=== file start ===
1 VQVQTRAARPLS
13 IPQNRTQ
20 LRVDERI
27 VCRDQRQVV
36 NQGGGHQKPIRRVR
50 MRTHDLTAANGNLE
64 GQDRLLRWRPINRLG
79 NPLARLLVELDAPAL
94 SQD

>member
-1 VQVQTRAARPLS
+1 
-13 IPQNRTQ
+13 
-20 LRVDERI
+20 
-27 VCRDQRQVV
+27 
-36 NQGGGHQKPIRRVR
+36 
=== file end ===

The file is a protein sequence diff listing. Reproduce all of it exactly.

1 VQVQTRAARPLS
13 IPQNRTQ
20 LRVDERI
27 VCRDQRQVV
36 NQGGGHQKPIRRVR
50 MRTHDLTAANGNLE
64 GQDRLLRWRPINRLG
79 NPLARLLVELDAPAL
94 SQD

>member
-1 VQVQTRAARPLS
+1 
-13 IPQNRTQ
+13 
-20 LRVDERI
+20 
-27 VCRDQRQVV
+27 
-36 NQGGGHQKPIRRVR
+36 